Hud Hudson for “Omnipresence,” in The Oxford Handbook of Philosophical Theology, eds. Thomas P. Flint and Michael C. Rea (Oxford: Oxford University Press, 2009), pp. 199-216.
Wes Morriston for “What if God commanded something terrible?: A worry for divine-command meta-ethics,” Religious Studies 45:3 (Sept. 2009): 249-267.
Call for Submissions for the 2010 Excellence in Philosophy of Religion Prize
The 2010 Excellence in Philosophy of Religion Prize attempts to identify the three best papers published in 2010 in the areas of philosophy of religion or philosophical theology. A panel of three expert reviewers will select three winners. Each winner will receive an award of $2,000.
Papers should have a date of publication of 2010. (If the actual paper will not appear until 2011, that is acceptable, as long as the official publication date of the journal issue or book is 2010.) Preference will be given to papers that are published in academic forums (e.g., peer-reviewed journals and edited volumes). Entries will be judged on quality of argumentation, clarity of exposition, the significance of the positions argued for, and the degree to which the paper advances the discussion on the topic in question. Entries are limited to one per person. Self nominations are encouraged. Nominations of a paper by someone other than the author(s) are accepted, but only with permission of the author. Papers should be published in English.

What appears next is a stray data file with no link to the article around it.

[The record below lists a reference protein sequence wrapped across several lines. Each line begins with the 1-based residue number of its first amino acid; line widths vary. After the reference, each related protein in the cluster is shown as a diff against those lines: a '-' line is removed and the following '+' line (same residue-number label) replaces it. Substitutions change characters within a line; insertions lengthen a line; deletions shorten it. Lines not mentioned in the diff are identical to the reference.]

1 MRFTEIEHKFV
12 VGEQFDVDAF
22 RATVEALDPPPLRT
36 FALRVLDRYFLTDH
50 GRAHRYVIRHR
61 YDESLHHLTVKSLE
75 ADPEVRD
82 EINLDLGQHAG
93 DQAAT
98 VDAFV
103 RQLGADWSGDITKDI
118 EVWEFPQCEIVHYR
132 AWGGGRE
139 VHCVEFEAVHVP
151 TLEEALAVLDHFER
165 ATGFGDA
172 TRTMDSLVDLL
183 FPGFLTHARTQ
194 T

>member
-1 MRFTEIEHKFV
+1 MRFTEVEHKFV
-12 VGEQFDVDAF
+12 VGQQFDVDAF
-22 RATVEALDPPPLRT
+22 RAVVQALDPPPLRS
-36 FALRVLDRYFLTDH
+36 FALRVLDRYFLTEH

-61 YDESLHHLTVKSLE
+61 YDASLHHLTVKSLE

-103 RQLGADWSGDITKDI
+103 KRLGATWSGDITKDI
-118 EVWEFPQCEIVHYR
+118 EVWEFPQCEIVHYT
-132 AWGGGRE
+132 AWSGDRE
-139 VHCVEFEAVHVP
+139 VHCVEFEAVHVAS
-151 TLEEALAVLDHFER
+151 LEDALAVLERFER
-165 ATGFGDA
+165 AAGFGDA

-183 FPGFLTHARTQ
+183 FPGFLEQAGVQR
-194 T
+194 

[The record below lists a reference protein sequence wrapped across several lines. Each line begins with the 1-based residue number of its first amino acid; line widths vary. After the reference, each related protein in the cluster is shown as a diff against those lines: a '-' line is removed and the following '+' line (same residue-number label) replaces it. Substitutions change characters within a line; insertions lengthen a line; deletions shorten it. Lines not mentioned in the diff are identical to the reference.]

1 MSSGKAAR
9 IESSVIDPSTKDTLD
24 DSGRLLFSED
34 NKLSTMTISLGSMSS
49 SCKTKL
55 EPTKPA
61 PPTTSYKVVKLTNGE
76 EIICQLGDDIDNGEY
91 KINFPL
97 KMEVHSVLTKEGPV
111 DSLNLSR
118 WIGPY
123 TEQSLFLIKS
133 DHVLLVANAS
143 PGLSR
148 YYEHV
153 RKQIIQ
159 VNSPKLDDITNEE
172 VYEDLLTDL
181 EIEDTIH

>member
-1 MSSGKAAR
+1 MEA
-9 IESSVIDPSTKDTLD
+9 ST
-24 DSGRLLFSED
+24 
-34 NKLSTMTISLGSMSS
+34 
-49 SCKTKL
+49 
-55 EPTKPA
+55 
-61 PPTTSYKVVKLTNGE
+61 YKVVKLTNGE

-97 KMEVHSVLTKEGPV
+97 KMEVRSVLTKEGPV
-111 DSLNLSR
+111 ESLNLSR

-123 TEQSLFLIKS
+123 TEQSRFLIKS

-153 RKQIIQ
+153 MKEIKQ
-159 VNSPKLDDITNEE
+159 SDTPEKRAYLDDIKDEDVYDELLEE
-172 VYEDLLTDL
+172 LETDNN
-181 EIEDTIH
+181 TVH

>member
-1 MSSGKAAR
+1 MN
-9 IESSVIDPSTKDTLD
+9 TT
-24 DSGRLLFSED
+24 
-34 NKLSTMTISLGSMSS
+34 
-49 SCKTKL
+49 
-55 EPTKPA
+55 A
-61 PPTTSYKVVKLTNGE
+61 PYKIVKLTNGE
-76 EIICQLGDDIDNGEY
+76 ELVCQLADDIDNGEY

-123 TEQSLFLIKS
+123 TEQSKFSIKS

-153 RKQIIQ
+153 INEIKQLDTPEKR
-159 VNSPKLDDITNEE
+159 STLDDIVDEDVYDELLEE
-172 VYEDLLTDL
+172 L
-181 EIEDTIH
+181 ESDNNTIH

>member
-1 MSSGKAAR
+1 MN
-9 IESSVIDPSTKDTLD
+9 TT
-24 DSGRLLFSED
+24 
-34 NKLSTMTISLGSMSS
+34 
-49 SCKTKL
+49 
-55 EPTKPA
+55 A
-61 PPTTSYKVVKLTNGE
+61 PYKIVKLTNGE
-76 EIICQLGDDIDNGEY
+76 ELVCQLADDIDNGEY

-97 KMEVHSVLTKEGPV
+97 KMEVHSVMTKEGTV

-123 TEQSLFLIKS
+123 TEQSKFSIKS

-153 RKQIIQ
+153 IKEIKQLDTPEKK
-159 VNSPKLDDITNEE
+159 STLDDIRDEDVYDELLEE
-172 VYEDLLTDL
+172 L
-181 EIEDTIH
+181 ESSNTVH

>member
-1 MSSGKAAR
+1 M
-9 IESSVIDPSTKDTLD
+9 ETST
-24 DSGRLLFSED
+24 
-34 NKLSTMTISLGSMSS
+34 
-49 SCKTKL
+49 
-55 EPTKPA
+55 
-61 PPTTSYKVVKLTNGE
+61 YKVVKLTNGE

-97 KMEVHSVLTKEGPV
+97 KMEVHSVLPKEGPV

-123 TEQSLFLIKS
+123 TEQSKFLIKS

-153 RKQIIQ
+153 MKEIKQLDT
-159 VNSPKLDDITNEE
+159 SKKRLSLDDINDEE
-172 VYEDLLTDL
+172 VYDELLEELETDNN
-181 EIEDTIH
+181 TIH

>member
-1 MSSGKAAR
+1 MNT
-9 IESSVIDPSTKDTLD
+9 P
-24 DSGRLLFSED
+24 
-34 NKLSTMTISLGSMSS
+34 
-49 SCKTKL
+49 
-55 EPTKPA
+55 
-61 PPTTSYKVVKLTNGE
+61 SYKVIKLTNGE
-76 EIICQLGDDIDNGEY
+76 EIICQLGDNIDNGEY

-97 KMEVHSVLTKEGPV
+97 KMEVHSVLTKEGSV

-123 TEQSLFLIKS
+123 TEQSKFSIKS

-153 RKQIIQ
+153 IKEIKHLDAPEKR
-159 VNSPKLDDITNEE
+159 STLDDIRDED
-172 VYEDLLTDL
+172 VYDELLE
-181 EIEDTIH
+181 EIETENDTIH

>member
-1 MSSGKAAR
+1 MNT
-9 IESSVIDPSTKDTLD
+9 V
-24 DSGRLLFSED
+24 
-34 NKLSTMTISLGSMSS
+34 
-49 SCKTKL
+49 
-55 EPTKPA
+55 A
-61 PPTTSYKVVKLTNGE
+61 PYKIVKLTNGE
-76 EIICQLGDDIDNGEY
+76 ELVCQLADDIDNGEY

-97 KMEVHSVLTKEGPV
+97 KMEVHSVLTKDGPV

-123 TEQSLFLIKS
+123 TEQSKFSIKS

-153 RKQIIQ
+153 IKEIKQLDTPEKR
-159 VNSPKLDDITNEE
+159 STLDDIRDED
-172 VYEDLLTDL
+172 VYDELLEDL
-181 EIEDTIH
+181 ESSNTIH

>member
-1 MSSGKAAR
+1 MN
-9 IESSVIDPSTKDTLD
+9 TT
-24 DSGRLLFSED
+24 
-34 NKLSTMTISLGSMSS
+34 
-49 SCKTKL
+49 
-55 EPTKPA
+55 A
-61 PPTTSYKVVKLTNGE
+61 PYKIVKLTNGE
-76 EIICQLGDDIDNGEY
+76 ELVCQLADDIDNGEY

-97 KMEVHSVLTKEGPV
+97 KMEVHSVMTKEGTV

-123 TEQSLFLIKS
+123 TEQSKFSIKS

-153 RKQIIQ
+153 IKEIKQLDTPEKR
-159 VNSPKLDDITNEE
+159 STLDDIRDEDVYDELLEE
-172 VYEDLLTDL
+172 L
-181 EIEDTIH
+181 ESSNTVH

Please submit entries by email to, and write “Excellence in Philosophy of Religion Prize” in the subject line of your email. Attach an electronic copy of your paper (Word or pdf) to your email. Please also include your contact information and a bibliographical entry for your paper in the body of your email. The deadline for submissions is March 31, 2011. Winners will be announced September 15, 2011.

Fearing God
September 4, 2010 — 12:37

Author: Andrew Moon  Category: Christian Theology Religion and Life Virtue  Comments: 11

The Bible refers to the “fear of God” as a good thing.
In Deuteronomy, the Israelites are commanded, “Fear the LORD your God and serve him… “(10:20)
David prays “Teach me your ways, O LORD, and I will walk in your truth; give me an undivided heart, that I may fear your name” (Ps. 86:11).
In Proverbs, it says, “Charm is deceptive, and beauty is fleeting; but a woman who fears the LORD is to be praised” (31:30).
Jesus warns, “But I will show you whom you should fear: Fear him who, after the killing of the body, has power to throw you into hell. Yes, I tell you, fear him” (Luke 12:5).
Multiple questions arise.
1) Textual questions: Are the above Biblical writers talking about the same sort of mental state? Whether they are talking about the same thing or not, what do they mean? Is what they are talking about close in meaning to what we mean in ordinary English if were to say that a person ought to fear another person?
2) Textual-to-Normativity Question: Given that we can accurately grasp what the above writers are referring to, what sort of normativity is being ascribed? Is it prudential or moral (or both or something else)? Given that we grasp which sort of normativity is being ascribed, are the statements true? Why?
3) A-Specific-Normativity Question: This question makes specific what was described in (2). Suppose that they are making moral statements and suppose that by “fear” they mean “being afraid of”. Is it indeed true that it’s a morally good state off affairs to be afraid of God?
Against a positive answer to the question in (3), Russ Shafer-Landau criticizes,


Gutting Again on NYT
August 13, 2010 — 11:41

Author: Andrew Moon  Category: Existence of God Links  Comments: 3

Gary Gutting has another article in the NYT. This time, he’s critiquing Dawkins’ criticisms. It’s nice to have some professional philosophy in mass media.